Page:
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False-colour radio map of the quasar 1007+417

False-colour radio map of the quasar 1007+417

R920/0025

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Credit

NRAO / AUI / NSF / SCIENCE PHOTO LIBRARY NRAO / AUI / NSF / SCIENCE PHOTO LIBRARY

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This image may not be used to state or imply the endorsement by NRAO, AUI or NSF of any company or product.

Caption

False-colour radio map of the quasar 1007+417, taken at a wavelength of 6cm with the Very Large Array radio telescope, New Mexico. The quasar has a tiny, bright core (red spot, top) which is emitting a long clumpy jet of matter (line of red patches) ending in an extended radio-emitting lobe (bottom). Quasars are thought to be the highly energetic nuclei of extremely distant young galaxies. Although only one bright jet is seen here, quasars often exhibit two opposed jets. These are thought to be beams of plasma which are emerging from the top & bottom of a thick doughnut of material swirling around a supermassive black hole. Observers: F.N. Owen & J.J. Puschell. This picture may not be used to state or imply the endorsement by NRAO, AUI or NSF of any company or product.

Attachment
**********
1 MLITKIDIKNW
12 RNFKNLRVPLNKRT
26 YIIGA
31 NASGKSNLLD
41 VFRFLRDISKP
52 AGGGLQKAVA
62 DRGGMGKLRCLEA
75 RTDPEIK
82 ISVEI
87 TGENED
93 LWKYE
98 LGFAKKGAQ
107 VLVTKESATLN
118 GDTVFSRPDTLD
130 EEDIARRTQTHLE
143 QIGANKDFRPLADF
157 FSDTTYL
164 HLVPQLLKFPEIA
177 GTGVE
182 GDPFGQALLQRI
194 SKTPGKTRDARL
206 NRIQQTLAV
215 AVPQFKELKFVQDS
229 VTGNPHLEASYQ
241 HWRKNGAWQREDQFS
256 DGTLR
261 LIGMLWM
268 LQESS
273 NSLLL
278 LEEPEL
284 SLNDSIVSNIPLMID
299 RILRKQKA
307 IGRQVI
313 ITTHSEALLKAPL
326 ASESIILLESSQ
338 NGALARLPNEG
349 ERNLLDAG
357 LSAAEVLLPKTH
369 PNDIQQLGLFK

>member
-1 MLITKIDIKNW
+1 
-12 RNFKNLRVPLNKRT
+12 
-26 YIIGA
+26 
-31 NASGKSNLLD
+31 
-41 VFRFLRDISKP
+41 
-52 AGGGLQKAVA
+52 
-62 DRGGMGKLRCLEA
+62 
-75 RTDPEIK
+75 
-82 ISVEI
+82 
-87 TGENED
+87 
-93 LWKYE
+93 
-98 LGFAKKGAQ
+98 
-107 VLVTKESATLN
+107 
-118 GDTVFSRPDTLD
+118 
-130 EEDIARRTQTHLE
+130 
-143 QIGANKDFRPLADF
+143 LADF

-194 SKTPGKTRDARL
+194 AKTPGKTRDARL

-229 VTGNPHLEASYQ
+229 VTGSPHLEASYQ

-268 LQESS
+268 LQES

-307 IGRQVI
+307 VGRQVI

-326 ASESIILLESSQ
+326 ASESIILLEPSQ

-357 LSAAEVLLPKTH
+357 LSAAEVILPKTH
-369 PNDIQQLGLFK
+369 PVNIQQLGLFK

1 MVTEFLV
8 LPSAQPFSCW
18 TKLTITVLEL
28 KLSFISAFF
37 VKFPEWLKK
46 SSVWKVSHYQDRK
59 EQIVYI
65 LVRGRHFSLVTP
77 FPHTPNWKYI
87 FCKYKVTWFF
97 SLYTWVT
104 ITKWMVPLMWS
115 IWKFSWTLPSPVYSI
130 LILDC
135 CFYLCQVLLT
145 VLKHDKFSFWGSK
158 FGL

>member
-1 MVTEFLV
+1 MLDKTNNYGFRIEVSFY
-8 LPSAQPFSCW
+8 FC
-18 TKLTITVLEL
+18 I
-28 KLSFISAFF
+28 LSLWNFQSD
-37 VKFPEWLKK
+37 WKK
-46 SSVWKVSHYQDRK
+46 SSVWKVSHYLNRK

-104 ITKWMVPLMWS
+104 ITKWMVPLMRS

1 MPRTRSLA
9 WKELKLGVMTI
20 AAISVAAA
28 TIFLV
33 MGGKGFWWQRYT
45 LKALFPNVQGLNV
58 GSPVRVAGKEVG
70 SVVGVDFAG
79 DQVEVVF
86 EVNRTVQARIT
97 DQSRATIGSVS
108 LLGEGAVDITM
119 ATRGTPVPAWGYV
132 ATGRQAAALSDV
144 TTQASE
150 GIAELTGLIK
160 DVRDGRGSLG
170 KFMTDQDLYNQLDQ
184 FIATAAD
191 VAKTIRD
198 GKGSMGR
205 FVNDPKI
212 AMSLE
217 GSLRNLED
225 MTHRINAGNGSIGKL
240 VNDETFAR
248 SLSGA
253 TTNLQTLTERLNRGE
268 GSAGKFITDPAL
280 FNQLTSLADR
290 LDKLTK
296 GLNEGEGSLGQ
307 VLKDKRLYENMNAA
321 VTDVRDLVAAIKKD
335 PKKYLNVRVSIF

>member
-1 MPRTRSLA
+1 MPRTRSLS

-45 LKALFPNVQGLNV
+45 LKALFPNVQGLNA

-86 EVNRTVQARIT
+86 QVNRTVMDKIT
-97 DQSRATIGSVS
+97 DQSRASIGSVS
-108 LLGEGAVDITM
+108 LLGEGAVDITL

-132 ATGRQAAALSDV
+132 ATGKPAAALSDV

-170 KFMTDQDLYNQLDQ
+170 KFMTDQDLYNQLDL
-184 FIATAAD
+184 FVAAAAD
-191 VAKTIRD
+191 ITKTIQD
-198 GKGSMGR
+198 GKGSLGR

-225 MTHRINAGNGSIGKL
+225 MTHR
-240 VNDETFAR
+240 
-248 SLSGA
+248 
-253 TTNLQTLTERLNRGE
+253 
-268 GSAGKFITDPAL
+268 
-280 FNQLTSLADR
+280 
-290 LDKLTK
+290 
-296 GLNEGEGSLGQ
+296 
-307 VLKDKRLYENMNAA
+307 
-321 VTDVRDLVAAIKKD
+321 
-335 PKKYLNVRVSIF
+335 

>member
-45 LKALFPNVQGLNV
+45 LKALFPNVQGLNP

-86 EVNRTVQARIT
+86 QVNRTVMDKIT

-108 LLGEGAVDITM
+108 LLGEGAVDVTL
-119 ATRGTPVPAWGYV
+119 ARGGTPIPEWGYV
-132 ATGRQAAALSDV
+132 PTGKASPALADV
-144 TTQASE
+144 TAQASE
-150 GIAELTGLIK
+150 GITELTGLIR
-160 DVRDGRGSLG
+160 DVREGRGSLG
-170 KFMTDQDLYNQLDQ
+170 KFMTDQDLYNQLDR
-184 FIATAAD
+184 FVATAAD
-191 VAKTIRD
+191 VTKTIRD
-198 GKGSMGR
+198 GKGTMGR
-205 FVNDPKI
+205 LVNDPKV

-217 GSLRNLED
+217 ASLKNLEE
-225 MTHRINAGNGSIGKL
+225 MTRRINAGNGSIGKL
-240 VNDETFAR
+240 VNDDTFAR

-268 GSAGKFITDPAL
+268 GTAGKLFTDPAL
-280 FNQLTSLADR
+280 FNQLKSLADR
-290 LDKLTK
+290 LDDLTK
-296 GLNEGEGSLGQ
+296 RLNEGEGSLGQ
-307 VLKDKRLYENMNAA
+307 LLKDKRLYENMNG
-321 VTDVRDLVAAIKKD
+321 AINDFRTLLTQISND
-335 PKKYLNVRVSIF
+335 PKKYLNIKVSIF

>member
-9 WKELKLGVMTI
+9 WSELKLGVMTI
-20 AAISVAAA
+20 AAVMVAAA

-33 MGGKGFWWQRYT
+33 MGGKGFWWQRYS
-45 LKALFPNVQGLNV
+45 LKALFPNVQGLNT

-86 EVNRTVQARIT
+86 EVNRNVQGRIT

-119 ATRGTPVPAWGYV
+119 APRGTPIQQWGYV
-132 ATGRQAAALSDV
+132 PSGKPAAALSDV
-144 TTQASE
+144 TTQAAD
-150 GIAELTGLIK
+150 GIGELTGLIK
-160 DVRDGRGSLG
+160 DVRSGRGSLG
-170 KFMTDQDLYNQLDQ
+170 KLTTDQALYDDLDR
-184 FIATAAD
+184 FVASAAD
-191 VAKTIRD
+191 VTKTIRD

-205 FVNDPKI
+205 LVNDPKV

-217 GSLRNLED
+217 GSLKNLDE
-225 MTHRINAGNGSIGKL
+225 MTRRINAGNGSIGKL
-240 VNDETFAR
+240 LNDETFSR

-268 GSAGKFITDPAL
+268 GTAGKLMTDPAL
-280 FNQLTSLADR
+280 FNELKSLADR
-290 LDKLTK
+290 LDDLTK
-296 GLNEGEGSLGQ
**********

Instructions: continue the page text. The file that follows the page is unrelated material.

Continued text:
Release details

Model release not required. Property release not required.

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